Translators Without Borders is a non-profit organisation that offers language and translation support for humanitarian emergencies. With the global pandemic further highlighting the language barrier that exists for some of the world's poorest regions, making health advice accessible for as many languages as possible is an ongoing battle.
That's why TBWA\Dublin is launching a new campaign to help Translators Without Borders raise some much needed funding. The creative consists of a series of short videos and static posts for Facebook, Instagram and Twitter. The idea plays off words that share the same spelling across two different languages (homophones) and then shows how the word vastly differs in meaning through the use of bright and engaging illustrations. This sets up the campaign message to show viewers that “With Covid-19, accurate translations can mean life or death”.
Though colourful light-hearted visuals, the campaign illustrates how easily a message can be misinterpreted and draws attention to how important accurate translation is in a crisis. TBWA\Dublin aims to shed light on those parts of the world that don’t have access to vital information, from non-English speakers to people living in poorer, less developed countries.
The language selection is based on the variety of visual differences between languages. Contrasting English with Bangla or Arabic script helps drive home how even a simple message like 'wash your hands' can look so different across the globe.
TBWA\Dublin used detailed/behaviour targeting and multi-lingual videos in order to ensure that the campaign will resonate with a global audience and will connect with people who speak a variety of languages.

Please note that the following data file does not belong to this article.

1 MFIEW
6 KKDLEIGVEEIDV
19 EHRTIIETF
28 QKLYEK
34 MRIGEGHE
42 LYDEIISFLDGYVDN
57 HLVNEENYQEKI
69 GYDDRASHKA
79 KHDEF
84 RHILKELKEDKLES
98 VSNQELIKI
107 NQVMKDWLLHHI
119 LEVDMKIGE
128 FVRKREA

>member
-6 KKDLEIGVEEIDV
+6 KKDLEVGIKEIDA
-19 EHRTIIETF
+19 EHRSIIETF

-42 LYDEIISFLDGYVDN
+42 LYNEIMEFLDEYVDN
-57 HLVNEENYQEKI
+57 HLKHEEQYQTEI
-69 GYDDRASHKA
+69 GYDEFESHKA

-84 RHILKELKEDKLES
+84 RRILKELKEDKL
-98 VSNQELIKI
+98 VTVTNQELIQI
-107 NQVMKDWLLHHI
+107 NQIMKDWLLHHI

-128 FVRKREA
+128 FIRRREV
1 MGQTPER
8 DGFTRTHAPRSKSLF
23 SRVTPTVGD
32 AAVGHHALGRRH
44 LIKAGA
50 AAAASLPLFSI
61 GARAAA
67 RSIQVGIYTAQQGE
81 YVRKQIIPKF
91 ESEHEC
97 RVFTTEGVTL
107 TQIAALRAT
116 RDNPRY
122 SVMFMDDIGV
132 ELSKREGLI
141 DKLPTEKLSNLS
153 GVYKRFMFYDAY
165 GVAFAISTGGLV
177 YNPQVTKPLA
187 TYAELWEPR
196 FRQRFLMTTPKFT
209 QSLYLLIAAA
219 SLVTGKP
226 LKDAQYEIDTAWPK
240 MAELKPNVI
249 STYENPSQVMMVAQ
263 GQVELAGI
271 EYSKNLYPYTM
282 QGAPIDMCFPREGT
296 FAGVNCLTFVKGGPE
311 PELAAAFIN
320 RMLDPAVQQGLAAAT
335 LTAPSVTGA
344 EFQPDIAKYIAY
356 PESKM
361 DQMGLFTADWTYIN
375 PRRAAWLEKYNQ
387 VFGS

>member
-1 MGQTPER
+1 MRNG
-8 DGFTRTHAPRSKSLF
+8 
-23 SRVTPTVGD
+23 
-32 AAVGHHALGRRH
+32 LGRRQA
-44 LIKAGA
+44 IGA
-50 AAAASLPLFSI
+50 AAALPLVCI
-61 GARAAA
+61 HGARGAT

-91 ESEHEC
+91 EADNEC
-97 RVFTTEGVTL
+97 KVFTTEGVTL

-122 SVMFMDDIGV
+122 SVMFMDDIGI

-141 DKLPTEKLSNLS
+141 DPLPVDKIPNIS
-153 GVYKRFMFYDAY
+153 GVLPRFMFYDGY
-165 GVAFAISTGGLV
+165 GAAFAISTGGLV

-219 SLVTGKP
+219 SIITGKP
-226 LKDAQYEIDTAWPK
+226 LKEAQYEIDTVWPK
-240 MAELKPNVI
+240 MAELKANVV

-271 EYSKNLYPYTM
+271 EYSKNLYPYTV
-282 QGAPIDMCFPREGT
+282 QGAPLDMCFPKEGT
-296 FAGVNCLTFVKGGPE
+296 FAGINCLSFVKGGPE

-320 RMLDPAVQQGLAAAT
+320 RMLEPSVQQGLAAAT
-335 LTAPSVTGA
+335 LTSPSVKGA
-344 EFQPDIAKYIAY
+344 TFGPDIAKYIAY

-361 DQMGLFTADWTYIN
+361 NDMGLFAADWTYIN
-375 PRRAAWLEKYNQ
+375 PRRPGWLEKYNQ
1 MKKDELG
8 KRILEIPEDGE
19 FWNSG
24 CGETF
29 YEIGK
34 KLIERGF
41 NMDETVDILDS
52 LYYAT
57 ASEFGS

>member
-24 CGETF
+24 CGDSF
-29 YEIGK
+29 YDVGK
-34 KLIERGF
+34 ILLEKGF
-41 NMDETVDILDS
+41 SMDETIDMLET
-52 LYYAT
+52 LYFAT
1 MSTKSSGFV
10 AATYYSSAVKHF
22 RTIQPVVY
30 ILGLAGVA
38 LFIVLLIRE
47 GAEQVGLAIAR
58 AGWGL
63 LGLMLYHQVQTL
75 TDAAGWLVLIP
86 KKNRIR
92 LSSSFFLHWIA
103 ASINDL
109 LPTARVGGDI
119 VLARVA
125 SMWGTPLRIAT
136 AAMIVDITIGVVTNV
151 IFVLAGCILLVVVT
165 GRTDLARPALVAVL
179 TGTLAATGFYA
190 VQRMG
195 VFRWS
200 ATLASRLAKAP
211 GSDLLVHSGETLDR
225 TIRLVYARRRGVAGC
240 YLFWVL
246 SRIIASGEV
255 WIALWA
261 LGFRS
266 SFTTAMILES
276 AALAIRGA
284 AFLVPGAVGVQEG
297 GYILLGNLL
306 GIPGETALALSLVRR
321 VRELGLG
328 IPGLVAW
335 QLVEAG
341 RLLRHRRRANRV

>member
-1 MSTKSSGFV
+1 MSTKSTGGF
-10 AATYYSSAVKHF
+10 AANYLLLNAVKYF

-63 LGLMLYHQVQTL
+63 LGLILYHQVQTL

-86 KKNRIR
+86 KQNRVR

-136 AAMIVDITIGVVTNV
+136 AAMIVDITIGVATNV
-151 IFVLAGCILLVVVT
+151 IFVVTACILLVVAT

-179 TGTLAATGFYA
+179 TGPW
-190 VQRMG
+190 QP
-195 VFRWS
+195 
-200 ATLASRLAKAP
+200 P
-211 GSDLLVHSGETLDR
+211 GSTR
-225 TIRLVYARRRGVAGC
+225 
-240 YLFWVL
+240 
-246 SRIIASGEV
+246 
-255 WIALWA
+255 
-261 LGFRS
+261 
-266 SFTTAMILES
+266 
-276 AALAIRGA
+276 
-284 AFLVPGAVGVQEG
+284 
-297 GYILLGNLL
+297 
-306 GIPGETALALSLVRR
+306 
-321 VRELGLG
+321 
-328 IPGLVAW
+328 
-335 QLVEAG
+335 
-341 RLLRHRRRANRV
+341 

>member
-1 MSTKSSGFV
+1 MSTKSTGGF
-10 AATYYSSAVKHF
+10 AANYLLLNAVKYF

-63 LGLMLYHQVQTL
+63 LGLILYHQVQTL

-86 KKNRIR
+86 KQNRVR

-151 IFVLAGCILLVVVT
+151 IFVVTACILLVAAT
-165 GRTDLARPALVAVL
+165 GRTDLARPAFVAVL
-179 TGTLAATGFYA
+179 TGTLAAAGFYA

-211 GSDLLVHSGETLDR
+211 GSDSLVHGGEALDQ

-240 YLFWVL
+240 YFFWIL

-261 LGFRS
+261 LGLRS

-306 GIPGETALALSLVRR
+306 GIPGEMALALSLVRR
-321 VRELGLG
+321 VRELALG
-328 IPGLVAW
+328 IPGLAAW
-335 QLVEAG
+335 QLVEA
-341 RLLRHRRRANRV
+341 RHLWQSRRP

Paul Arthurs, senior art director at TBWA\Dublin says: "Developing this campaign for TWB using language translation itself to communicate, has created a powerful and idiosyncratic campaign. Starting with the initial idea of homophones and working through dozens of translations proved to us that we had the ability to communicate our vital information clearly yet playfully. Likewise we chose a bright, playful look and feel as a Trojan horse for our important message giving stand out and appeal.”
Amy Tumelty, social media and content specialist at TBWA\Dublin says: "We know that audiences are feeling overwhelmed with the volume of Covid-19 communications they’re seeing right now. That’s why it was important for us to create content that could break through this, and raise some much needed funding for Translators Without Borders. With such eye-catching creative, It was imperative to back this creative up with strategic decisions like employing highly targeted audiences, applying dynamic creative and using a variety of diverse formats.”
Getting the campaign off the ground would not have been possible without the generosity and time of some key contributors. Working with the creative concept, the charming videos were expertly animated by Daniel Coss, while the fun illustrations were created with help from Watermark. Designed to maximise global reach, the social strategy has been massively extended thanks to support from both Facebook and Twitter.
Sharda Sekaran, head of fundraising and communications, Translators without Borders: "COVID-19 requires a global response that speaks to people in their own languages and gives them credible information that they can understand. Wired Magazine called COVID-19 ‘History’s Biggest Translation Challenge.’ We are grateful to TBWA for creating a clear and engaging campaign to raise awareness about this issue and to help Translators without Borders raise much-needed funds to meet the need for multilingual health information.”